Hong Kong a sitting duck for online crime
Hong Kong's reputation as a finance and e-commerce hub and its proximity to the mainland make the city an attractive target for online crime, say security firms who specialise in preventing such crimes.
Greg Burns, vice-president of marketing at Prolexic, one of the earliest companies in the world to deal in distributed denial-of-service (DDoS) protection, said online attacks were increasingly moving into the mainstream and targeting businesses such as financial institutions and e-commerce sites, where DDoS attacks were usually part of a larger effort to collect sensitive banking and credit card information.
The attacks work by flooding websites or servers with more data then they can handle, leaving them unable to respond to legitimate requests.
The attacks are launched from networks of infected computers - known as 'botnets' - that can be situated and controlled from anywhere around the globe.
According to a report recently released by Prolexic, the company saw DDoS attacks on e-commerce sites rise 200 per cent last year.
Despite this rise, DDoS attacks on local businesses were going largely unreported, said Sean Lord, vice-president of sales at Nexusguard, a local anti-DDoS security firm.
In a global survey of information technology professionals released in February, 60 per cent of respondents admitted they did not refer DDoS attacks to the authorities.
The report, conducted by Arbor Networks, a leading network security and research firm, cited a lack of faith in the ability of law enforcement to successfully prosecute online crime as one of the main reasons for not reporting attacks. As one survey respondent noted: 'In the end, [police investigations] go nowhere.'
Hong Kong already suffered from higher-than-average levels of online crime, said Lord and according to police figures, those numbers have been rising rapidly.
There were 1,643 online crimes reported last year, a record number and a 600 per cent rise from reports in 2001, the year the police force's Technology Crimes Division (TCD) was established.
Cases involving unauthorised access to computers, which includes attempts to hack into or hijack computers, have risen 632 per cent since 2008, the last year police were able to provide a detailed breakdown of technology crime statistics.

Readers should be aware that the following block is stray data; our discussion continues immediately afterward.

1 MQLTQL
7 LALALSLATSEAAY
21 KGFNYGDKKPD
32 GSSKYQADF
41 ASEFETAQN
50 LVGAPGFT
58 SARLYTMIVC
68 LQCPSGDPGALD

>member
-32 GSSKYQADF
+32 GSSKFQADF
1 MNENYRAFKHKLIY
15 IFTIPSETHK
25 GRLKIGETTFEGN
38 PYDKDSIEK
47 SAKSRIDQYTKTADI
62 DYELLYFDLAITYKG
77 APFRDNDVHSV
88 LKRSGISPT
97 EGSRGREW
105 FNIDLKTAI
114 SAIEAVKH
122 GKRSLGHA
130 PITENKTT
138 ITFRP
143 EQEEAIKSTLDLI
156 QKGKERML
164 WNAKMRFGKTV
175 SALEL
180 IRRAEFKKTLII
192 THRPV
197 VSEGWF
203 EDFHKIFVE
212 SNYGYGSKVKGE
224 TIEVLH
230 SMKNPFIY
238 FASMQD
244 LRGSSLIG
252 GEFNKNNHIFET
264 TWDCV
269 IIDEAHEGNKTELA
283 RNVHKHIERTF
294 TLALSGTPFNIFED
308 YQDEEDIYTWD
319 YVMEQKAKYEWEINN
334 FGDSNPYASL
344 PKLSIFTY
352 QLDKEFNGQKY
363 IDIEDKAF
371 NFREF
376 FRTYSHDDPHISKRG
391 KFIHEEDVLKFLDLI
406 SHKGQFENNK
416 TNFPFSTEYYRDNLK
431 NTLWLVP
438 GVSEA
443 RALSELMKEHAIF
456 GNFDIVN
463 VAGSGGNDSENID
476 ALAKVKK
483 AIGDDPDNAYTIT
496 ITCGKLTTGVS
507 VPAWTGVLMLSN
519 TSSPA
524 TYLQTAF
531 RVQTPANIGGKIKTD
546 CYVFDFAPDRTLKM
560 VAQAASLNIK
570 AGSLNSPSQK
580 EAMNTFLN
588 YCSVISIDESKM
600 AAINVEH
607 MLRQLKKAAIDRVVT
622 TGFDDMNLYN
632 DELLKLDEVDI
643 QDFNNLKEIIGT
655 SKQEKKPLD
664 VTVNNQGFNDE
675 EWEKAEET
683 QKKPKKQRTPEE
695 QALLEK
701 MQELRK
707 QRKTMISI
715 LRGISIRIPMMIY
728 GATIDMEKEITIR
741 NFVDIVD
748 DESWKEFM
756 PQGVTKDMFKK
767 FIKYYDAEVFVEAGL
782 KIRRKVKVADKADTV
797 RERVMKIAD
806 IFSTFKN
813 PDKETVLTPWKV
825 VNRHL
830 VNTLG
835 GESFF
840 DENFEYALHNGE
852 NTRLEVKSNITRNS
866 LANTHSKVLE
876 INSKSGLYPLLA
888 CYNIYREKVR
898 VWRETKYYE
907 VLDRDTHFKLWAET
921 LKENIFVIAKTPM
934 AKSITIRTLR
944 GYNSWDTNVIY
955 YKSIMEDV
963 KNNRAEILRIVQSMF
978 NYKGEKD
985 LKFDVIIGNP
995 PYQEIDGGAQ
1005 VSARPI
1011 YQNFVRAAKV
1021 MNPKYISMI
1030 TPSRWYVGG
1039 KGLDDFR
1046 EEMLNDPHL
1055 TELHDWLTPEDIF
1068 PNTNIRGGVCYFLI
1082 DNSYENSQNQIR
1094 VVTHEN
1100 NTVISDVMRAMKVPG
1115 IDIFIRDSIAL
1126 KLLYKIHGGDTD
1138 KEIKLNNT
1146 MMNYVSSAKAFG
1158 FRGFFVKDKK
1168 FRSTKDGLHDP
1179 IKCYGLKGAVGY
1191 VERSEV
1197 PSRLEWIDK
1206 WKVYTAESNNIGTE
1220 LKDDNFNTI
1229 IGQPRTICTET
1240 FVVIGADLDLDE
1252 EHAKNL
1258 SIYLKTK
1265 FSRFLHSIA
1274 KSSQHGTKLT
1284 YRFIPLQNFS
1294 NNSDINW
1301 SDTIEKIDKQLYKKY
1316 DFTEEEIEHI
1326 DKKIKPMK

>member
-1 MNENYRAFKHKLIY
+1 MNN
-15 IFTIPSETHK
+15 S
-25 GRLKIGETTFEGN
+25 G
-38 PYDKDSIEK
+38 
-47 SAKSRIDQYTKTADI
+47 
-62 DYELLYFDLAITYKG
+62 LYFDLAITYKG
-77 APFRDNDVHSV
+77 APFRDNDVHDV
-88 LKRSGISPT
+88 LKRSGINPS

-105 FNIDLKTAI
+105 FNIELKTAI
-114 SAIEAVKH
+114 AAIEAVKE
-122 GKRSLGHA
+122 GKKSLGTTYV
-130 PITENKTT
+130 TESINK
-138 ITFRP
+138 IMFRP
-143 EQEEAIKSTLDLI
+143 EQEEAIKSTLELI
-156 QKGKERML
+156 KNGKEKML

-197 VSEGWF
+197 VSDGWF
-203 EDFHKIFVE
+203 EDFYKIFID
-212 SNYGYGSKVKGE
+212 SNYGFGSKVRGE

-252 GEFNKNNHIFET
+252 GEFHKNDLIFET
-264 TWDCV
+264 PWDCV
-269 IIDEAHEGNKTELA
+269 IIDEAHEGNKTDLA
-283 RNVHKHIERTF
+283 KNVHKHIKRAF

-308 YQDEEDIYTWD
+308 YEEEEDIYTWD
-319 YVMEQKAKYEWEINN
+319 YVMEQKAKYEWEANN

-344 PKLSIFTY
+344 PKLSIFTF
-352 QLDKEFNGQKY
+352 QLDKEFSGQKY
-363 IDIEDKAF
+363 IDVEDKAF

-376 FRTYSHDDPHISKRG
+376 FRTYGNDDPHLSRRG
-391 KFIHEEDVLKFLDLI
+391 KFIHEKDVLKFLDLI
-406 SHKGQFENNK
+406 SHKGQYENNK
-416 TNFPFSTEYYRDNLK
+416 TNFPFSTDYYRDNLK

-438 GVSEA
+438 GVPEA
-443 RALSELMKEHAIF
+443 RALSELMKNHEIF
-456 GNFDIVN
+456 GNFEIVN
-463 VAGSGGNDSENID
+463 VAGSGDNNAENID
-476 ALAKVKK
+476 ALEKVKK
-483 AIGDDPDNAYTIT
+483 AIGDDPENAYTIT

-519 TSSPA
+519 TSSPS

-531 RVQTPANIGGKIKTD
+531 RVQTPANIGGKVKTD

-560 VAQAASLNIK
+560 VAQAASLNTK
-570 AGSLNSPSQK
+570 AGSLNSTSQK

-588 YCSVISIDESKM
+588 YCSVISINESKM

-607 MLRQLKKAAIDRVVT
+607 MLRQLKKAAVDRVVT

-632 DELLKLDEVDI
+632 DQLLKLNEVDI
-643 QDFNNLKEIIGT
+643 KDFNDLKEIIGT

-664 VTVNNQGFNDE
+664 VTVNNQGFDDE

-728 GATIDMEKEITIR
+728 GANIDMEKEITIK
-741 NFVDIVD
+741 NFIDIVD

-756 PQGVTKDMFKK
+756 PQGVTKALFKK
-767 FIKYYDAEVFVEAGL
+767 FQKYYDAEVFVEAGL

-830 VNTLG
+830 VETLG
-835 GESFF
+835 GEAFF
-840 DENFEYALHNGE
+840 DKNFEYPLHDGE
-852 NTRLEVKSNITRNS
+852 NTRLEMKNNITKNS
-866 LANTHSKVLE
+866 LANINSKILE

In an effort to combat the rapidly growing threat of online crime, the division hired 26 additional officers in 2009-2010 and stepped up training. Plans are also under way to upgrade the TCD's computer forensics laboratory.
Police refused to provide the number of arrests made for online crime in Hong Kong.
Worldwide, there has only been a handful of successful prosecutions against DDoS and other botnet operators. Successful prosecution is extremely rare for both legal and technological reasons.
The international and anonymous nature of DDoS attacks meant the people controlling them were often 'three or four layers removed from the actual attack', Burns said.
The attackers were typically located in another country, well outside the jurisdiction of local authorities and were often operating at the request of another party.
'The technology generally doesn't point to who is actually behind the attack,' he said.
This has led, rightly or not, to a poor view of law enforcers' abilities to handle the crime.
Only 14 per cent of respondents from the Arbor Networks survey reported having confidence in the ability of law enforcement to investigate and prosecute DDoS-related crimes. Burns said his company worked with local authorities on an educational level, but would only share 'attack-specific information' at the request of their customers.
Prolexic's annual DDoS Attack Report, published early this year, said the number of attacks per client was 'consistently higher' in Asia than other regions.
It noted that 70 per cent of infected computers identified by Prolexic were located on the mainland.
Team Cymru, a non-profit internet security research firm, reported roughly 2,700 websites running as botnet control servers on the mainland at any given time last year, making the mainland home to the largest concentration of botnets in Asia and one of the largest in the world.
Lord said that the high rate of pirated software in use on the mainland was probably an important factor in the number of infected computers.
Earlier this year, Microsoft chief Steve Ballmer reported his company estimated that 90 per cent of the Microsoft operating systems running on the mainland were pirated copies.
Out-of-date security updates made these systems easy targets for criminals looking to gain access to computers, Lord said.
A police spokesman said police maintained an effective liaison with the mainland and overseas law enforcement agencies, but was unable to provide information on the number or types of requests made to them; claiming that police did not maintain any statistics on cases referred to outside agencies.
Proximity to sprawling networks of infected computers is not Hong Kong's only concern. Many of the city's infrastructure-level network connections are relatively low bandwidth, making them easy to flood with DDoS traffic, according to both Lord and Burns.
These limitations meant anti-DDoS efforts in Hong Kong needed an especially 'advanced strategy and platform to be effective', said Burns. 'There's no easy fix to DDoS. It's like a war game.'
1. Attacker sends out commands to servers
2. Servers push out commands to infected computers, known as ?botnets?, telling them to flood target with requests
3. Infected computers receive commands and begin to make repeated requests from the target computer
4. Target is overloaded with requests and can no longer be reached from the internet